MC: Bram, today the institutional loan market totals more than $960 billion, nearly doubling since the crisis. What have been the growing pains?
BS: It’s generally been all to the good. But being a nearly $1 trillion asset class brings downside as well. For instance, we now will be more scrutinized by regulators. And there will be more articles about the loan market – some good, some not so good. This is just the reality that we have to accept.
MC: Lee, speaking with your (ex) buyside hat on, how do you see regulation affecting the loan asset class?
LS: Two regulations that have had a major impact are Leveraged Lending Guidance and risk retention. While people think the Guidance might have capped leverage, I would suggest it muddied the waters. The definitions of EBITDA and leverage have become murkier as companies attempt to prove compliance with the Guidance. Perhaps an unintended consequence is the further disintermediation of the banks and the institutional loan market by less regulated alternative lenders.
Risk retention has made managers focus on how to fund their business rather than how to manage the risks inherent to their portfolio. I figure raising risk retention capital roughly “costs” the salaries of two analysts. That is not my definition of progress, particularly for an asset class where careful analysis and mistake avoidance are key to successful portfolio management. I’d also posit that it doesn’t make the financial system safer.
MC: Let’s move forward and discuss the next 10 years. Lee, what are the key regulatory issues on deck for the LSTA in the coming 10 years?
LS: As George R.R. Martin famously wrote, “Winter is Coming”. The loan market has a limited window to refine some areas of regulatory over-reach such as risk retention and the Guidance. However, the current political environment won’t last, nor will the appetite to refine regulation into something that works for both markets and Washington. So we have to act now.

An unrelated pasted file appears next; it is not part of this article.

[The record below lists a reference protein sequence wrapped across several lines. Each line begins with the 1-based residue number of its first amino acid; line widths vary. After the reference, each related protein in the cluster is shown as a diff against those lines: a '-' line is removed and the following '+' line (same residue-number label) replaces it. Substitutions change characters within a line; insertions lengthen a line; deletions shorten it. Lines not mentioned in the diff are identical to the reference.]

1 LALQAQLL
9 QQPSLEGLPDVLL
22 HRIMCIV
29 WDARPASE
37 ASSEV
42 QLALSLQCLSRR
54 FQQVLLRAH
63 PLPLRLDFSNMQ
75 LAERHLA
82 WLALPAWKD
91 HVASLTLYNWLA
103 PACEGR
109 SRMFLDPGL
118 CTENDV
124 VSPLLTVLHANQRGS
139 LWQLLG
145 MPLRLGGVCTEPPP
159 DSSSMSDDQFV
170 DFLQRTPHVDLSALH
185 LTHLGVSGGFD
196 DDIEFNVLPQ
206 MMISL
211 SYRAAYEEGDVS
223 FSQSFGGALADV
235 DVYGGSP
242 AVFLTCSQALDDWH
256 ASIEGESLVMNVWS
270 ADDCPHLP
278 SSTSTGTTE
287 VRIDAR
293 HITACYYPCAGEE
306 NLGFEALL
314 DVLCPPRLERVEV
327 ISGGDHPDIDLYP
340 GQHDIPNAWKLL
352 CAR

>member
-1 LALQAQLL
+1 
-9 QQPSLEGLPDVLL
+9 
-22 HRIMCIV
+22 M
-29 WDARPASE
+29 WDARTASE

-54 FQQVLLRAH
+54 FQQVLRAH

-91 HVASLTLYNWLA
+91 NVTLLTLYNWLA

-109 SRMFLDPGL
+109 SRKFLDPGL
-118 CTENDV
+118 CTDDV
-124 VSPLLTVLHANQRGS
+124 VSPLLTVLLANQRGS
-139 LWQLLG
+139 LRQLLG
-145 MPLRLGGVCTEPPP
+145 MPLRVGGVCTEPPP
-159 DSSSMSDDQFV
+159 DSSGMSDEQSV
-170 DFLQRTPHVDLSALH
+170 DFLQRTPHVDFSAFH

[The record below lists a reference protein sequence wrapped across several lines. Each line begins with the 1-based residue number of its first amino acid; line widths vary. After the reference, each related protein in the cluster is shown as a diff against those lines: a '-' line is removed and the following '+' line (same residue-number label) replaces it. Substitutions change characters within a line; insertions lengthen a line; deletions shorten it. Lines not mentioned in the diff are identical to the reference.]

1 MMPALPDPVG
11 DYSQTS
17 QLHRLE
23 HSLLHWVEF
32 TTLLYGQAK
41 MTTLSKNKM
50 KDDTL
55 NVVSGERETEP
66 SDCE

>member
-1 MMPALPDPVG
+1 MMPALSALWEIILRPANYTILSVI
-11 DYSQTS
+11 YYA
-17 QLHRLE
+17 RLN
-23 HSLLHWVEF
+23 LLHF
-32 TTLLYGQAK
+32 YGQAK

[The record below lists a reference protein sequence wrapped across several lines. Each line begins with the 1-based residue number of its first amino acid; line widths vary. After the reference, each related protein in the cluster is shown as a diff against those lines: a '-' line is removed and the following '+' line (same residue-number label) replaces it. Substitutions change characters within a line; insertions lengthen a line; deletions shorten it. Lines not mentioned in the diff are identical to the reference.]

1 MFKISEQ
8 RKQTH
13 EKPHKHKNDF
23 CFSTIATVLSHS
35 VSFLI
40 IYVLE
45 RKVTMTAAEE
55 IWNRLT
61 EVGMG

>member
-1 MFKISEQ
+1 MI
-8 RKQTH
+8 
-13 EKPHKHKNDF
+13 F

Longer term, the LSTA – and the entire loan market – needs to work with regulators on LIBOR transition. We are committed to helping make the transition as orderly, fair and balanced as possible for all market participants. This includes lenders, borrowers and arrangers. Indeed, this may be a case study in how the LSTA meets its mission statement.
MC: On that note, what is the LSTA mission statement and how will we meet it?
LS: Our mission is to promote a fair, orderly, efficient and growing corporate loan market and provide leadership in advancing and balancing the interests of all market participants. We want to continue to do what we do well: Standardization, documentation, best practices, standards, advocacy and promotion of the asset class.
Specific items we are considering are i) working on socially responsible investing (including green loans), ii) working with a wider range of interested parties, including borrowers and ultimate investors (such as pension funds and mom and pop investors), iii) engaging with all sources of financing (including direct lenders) and iv) helping to make regulation work well for the markets and Washington.
MC: That’s a big list. When we are having this same conversation in 10 years, what will you be most proud of?
LS: Ask me then.